I mean, I could feel it, on a smaller scale, just before going into the shoot! I could hear all the voices that did not approve of giving ballet so much priority in my life. I was anxious about whether I would be able to perform at my best. Whether it would show that I started ballet as an adult. Whether I would conduct myself professionally enough. Whether we would all vibe, without the potential tensions and undertones. And then the tutus! Oh the biggest of all: I got my period, just on the night before the shoot. Two days early. Amazing. Here is to wearing a white leotard, a white tutu, pale-pink dance tights, and having to get out of all of them for the slightly more frequent bathroom breaks, just in case. Here is to rather curl up on the sofa and watch Netflix all day. Yes, all this is pain on a much smaller (and maybe pity) scale, but it’s often an accumulation of these kind of seemingly small fears and anxieties that can prevent us from living the everyday life that we truly desire.
I think in the end there is ONE THING that gets you over all the opposition, the fears, whether big or small: The realization that NOT doing it is NOT an option. At some point that voice deep inside of you, even if it’s a very quiet one, becomes too persistent to be overheard. Doing ballet, doing this video shoot was what I clearly longed for. And there was such an incredible beauty in knowing that I was about to meet people that shared this sentiment and who were clearly striving to create, too, despite the fierce resistance they encountered. And, hey, getting my period simply meant that everything was working, and that I was in the deepest feminine power of the month!
THE DAY OF THE SHOOT. I wish I could say that there were challenges, and struggles, and how a few things went wrong, everything that would make a good story.
But actually, it was simply an amazing and easy day. It was actually ridiculous how much fun it was and how smooth it went.
I dropped of my son at one of his school friend’s - the mom had super kindly agreed to have him over for half of the day. Instead of an hour, it took me only half an hour to get to the location. It was a real studio. With a real professional crew. And a top-notch professional make-up artist.
The tutus fit (although we hadn’t tried them on before).
When it became clear that the shoot would go for the whole day, my son’s friend’s mom had absolutely no issue at all to have him over for the whole day (I mean, hello? What an amazing woman?). Meeting the band founders and their adorable kids was super fun.
The crew was clear in what they wanted, and also very appreciative. Like, everyone was super appreciative and supportive. Kate did such a great job coaching is through the repetitions. I enjoyed so many meaningful conversations. There were just good vibes. Working with dancers Lindsay and Cathy was the most easy and fun thing of all.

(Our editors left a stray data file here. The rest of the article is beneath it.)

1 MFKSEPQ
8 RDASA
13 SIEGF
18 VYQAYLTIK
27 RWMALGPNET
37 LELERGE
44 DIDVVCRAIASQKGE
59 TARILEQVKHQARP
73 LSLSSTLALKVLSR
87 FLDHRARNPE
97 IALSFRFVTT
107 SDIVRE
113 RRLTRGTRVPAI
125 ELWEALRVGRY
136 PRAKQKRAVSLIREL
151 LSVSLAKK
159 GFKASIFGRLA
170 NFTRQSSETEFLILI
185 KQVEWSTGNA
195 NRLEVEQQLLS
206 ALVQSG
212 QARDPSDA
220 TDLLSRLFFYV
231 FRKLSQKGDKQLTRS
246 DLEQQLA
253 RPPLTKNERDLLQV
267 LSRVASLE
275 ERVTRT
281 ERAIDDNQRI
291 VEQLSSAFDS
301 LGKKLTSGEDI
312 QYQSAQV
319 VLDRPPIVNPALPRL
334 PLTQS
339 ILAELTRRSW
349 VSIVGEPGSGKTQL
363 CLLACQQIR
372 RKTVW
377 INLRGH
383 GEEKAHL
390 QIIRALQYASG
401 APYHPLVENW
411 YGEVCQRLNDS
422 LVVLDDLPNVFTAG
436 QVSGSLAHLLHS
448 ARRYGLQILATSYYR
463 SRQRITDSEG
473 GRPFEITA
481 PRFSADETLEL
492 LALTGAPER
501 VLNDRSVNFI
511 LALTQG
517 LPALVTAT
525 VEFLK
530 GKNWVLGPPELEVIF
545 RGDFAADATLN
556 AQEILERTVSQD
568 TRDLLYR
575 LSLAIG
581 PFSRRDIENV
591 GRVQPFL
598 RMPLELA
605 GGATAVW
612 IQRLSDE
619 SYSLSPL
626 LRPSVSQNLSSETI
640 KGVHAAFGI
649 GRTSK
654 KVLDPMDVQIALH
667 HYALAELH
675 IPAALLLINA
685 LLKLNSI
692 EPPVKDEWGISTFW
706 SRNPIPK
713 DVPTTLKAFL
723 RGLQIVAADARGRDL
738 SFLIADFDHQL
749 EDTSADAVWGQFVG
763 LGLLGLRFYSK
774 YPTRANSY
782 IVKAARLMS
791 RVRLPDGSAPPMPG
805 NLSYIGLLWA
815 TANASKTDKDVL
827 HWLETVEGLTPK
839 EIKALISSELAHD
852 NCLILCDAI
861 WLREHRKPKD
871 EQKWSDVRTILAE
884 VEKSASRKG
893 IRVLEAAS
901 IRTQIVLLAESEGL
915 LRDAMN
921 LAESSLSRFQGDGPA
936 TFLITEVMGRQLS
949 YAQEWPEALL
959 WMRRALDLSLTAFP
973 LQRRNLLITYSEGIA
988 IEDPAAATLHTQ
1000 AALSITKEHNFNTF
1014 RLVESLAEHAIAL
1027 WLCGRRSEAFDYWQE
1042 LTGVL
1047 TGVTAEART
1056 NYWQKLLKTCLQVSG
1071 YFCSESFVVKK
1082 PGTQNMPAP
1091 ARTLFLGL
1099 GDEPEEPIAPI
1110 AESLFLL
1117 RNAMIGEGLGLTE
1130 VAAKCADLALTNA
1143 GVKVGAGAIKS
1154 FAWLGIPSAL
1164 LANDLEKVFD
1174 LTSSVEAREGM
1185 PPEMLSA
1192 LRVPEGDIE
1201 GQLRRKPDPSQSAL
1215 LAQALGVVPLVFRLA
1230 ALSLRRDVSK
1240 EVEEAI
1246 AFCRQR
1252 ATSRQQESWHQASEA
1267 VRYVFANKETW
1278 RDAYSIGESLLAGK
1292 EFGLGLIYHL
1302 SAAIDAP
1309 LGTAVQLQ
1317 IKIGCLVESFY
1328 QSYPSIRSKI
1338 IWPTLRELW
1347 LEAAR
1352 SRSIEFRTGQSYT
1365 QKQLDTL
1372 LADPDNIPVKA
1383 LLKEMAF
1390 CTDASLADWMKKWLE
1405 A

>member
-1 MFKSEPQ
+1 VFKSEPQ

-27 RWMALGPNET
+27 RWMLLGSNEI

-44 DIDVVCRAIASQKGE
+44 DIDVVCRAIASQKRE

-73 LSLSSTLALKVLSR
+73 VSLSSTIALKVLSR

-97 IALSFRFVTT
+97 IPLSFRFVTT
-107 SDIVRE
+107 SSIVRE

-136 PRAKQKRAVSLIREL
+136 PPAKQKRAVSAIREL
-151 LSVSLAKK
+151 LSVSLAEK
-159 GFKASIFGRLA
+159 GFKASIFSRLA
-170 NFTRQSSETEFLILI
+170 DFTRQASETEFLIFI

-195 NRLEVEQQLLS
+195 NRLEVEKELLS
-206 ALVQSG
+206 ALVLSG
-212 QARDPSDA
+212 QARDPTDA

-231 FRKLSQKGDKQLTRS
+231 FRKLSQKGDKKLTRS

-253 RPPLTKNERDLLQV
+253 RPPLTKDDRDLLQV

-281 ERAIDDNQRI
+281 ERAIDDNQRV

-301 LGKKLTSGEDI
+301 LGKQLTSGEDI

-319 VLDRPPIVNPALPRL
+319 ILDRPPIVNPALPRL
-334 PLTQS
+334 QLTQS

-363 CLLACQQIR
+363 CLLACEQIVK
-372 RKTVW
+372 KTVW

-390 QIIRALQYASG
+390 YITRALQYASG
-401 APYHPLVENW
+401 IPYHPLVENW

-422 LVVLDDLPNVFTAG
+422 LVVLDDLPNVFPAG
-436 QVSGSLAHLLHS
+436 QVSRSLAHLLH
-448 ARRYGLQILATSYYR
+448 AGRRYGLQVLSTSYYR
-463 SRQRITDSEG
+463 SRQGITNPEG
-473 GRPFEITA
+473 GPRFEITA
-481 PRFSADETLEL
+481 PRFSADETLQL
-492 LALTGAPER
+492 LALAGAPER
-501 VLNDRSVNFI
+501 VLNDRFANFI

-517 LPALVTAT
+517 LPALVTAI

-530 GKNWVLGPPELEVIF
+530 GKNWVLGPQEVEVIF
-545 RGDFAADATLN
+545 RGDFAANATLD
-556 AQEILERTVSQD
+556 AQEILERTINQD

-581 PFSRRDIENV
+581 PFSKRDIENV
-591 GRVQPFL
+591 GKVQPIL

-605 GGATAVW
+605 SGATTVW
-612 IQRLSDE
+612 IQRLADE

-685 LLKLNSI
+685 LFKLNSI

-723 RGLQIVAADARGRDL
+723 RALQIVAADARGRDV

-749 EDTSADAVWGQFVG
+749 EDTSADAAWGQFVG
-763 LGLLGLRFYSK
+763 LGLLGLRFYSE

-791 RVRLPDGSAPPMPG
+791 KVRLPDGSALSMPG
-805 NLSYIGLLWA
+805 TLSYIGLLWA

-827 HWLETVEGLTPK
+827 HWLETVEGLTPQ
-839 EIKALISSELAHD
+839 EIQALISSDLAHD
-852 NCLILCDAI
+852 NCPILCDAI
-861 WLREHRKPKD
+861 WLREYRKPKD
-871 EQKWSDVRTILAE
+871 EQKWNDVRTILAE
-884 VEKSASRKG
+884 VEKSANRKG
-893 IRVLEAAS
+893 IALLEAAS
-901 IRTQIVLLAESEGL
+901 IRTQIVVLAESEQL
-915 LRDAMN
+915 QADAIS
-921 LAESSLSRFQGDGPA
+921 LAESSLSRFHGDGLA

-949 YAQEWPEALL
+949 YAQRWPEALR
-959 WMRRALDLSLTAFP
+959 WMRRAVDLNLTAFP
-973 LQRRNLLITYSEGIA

There was an excitement in the air, of creating and working together. And everything that might have been a challenge, just got smoothed out. Like: The make-up took longer than the crew had expected, but in the end we caught up and finished on schedule. Dancing on pointe on concrete for that many hours and repetitions was quite the deal, but it worked! I found it very challenging to dance with so little space - with a layer of sand behind me, all of us dancers very close to each other, and the camera angle limiting us further to the front and to the sides. I honestly think that I didn’t handle it too well - but I will not hold that against me. It was the first time in such a situation, and considering that, I think the crew ended up with enough really good footage. At least that’s what they said.
So - what to take away from this? And how can this experience transfer and apply to you? Here are five conclusions that I drew from all of this:
There is no cookie cutter approach to being a dancer. I think that from being heavily influenced by the professional ballet world, we think that “you have to get a professional training and then a company contract”. Well, that’s one way of going about it. On the other hand, you could build your “career” differently. You could come up with your own training, for example by finding a mentor and then working with him/her for a few years, and slowly build freelance opportunities that are sort of outside the box. I think that we are seeing a huge rise in ballet’s popularity right now, and I think that this will only increase new performance opportunities and paid gigs! And some of these could be filled by professional or semi-professional adult dancers.